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What Happened to Ivy

  • Image: Image
  • Book Type: Young Adult Fiction
  • by: Kathy Stinson
  • Date Published: September 2012
  • ISBN-13: 978-1926920818
  • Format: Paperback
  • Pages: 146pp
  • Price: $11.95
  • Review by: Karen Seehaus Papson

David Burke may seem like an awkward, average teenager, and in most ways he is. However, unlike most teens, David spends a good deal of time looking after his severely disabled younger sister, Ivy. She gets all the attention, whereas David believes he’s practically invisible to his parents. It’s not surprising that sometimes David feels resentful of Ivy, and it is in one of these moments of frustration that Kathy Stinson begins this compelling family drama, What Happened to Ivy. Given that Stinson has penned more than thirty titles across many genres, it’s not surprising that her prose effortlessly captures the range of emotions encompassed in this story.

Indeed, Stinson does cover a lot of ground in this novel. What starts out as a tale of David’s experience dealing with life in the shadows of his sister’s illness quickly turns a shade darker when David must confront his sister’s sudden death and the puzzle of what really happened to Ivy. In the midst of this confusion, David is also trying to come to terms with his overwhelming feelings of attraction to his new neighbor. Hannah is also in her mid-teens, but unlike him, she is cool and polished. Nevertheless, the two seem to be heading toward young love when Ivy unexpectedly dies in an accident on a family vacation, with David’s father, Stephen, as the only witness. David begins to doubt his father’s account of what happened when a prank phone call and rumors circulating around town won’t let him mourn in peace.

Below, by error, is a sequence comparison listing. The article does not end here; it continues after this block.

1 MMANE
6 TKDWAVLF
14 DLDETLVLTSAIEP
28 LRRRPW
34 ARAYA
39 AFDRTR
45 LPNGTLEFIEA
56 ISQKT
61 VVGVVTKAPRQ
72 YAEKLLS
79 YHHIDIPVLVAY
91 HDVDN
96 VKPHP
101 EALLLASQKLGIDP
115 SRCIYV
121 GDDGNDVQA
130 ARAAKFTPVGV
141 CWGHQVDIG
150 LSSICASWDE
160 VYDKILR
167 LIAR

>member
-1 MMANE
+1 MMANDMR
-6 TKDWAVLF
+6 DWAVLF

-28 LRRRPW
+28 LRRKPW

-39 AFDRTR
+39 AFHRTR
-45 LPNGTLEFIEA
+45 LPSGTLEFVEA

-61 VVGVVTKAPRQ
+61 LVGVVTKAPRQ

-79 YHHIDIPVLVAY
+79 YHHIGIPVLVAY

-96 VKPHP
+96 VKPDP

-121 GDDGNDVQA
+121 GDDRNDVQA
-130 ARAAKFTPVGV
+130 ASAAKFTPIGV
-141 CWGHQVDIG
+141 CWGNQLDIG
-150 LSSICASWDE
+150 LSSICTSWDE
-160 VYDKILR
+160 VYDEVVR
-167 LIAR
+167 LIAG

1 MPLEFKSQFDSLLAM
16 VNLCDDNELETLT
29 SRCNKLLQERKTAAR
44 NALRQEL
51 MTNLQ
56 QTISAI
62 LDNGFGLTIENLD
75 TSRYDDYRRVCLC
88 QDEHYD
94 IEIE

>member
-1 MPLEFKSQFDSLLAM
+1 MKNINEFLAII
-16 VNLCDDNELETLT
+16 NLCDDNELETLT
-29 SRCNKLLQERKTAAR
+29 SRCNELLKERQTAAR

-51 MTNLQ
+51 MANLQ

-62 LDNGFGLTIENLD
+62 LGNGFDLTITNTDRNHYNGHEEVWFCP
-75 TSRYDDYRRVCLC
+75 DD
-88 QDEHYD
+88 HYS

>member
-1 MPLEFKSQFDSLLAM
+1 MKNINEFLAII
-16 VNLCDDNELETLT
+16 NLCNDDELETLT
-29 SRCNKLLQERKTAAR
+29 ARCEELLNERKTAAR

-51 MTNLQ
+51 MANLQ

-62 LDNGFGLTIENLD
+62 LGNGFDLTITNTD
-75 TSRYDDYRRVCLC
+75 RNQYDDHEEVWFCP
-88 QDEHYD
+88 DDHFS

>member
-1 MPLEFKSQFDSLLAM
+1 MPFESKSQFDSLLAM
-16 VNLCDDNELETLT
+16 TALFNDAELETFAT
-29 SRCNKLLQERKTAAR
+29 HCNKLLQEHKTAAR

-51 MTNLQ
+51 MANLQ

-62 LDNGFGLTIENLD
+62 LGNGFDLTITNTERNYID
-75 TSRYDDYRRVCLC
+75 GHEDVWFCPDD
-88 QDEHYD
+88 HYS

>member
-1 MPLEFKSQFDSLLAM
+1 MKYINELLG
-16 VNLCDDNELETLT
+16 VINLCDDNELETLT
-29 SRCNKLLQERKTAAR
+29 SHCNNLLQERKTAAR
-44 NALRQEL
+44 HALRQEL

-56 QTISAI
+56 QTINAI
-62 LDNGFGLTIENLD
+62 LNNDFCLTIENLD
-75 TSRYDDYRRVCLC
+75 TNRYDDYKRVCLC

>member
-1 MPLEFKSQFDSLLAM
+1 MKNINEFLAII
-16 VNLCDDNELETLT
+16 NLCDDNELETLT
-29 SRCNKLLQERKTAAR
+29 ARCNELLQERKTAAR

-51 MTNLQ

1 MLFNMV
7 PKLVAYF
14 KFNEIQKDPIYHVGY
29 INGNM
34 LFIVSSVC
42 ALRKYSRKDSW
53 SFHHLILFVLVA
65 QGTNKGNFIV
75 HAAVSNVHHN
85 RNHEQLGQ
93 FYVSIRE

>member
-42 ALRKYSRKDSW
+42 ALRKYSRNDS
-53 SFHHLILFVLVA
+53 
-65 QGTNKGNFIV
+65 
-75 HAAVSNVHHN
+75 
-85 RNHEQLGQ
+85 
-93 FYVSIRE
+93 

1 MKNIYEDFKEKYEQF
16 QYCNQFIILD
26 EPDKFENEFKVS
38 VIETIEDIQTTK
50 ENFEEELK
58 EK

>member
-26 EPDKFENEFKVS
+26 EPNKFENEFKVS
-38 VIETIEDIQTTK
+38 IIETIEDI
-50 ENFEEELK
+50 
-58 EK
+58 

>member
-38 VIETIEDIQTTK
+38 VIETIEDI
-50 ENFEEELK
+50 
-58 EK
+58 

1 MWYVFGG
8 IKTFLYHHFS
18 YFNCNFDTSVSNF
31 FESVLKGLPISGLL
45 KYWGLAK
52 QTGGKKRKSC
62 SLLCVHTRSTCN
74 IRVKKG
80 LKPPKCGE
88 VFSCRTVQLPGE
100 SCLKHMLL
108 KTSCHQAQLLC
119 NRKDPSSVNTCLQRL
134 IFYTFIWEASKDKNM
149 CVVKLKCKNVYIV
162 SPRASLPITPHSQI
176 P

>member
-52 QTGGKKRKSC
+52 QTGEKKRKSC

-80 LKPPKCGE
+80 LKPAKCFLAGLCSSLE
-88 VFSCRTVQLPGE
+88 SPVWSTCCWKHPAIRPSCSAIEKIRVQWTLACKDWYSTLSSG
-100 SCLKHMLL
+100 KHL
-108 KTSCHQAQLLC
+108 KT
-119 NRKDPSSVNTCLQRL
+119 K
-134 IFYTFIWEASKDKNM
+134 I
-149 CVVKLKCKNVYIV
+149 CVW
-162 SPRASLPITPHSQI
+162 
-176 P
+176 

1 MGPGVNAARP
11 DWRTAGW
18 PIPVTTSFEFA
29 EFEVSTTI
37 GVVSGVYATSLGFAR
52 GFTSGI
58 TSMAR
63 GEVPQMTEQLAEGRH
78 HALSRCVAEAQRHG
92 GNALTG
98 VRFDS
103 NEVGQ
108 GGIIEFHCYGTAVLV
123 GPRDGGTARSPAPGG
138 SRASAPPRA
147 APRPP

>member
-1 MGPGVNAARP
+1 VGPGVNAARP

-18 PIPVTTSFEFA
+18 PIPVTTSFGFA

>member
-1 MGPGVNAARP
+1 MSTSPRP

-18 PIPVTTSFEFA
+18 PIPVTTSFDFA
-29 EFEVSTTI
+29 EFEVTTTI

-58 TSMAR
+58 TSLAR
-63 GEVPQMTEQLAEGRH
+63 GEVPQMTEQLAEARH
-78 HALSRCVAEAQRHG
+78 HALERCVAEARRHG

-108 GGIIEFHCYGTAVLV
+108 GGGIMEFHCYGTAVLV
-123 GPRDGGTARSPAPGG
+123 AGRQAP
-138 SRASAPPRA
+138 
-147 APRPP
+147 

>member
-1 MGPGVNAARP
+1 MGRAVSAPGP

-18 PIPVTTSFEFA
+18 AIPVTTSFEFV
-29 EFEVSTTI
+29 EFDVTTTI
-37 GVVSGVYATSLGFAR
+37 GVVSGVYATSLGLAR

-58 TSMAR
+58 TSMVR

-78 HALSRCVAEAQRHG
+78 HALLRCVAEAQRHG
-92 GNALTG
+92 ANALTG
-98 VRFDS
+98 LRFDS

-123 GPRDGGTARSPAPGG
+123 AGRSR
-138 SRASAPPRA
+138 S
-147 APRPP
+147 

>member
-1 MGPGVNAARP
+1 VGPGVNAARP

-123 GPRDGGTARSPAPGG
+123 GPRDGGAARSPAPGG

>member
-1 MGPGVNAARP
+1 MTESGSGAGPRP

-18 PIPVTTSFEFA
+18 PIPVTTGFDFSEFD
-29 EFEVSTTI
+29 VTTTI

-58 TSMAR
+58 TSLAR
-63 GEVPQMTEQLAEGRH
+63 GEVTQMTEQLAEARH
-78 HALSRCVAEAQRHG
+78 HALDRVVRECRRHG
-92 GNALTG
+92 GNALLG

What is most refreshing about this novel is its honesty. So many novels with young protagonists shy away from giving characters real-life problems to negotiate. Stinson, however, rolls up her sleeves and really describes what it’s like to cope with a family member’s disability. She does this with great sensitivity, carefully yet frankly discussing the reality of day-to-day life. David’s love of his sister is subject to human failings, and he expresses that exasperation by indulging in self-pity: “So, big deal Dad was actually showing an interest in what I was doing. So, big deal it didn’t last because Ivy needed something. When doesn’t she need something? When isn’t she messing up something?” Impatient thoughts like these are often followed by feelings of guilt, which David feels in equal or greater measure. Stinson’s candor may earn her a few new readers, as according to the US Census, one in twelve children has a physical or mental disability.

While What Happened to Ivy will undoubtedly resonate with families coping with the demands of special needs children, it can also be enjoyed for the well-wrought story that it is. Stinson has created a very relatable protagonist in David. His unfiltered thoughts and feelings ring true, making his walk through the aftermath of his sister’s death a worthwhile trip to take.

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Review Posted on December 03, 2012

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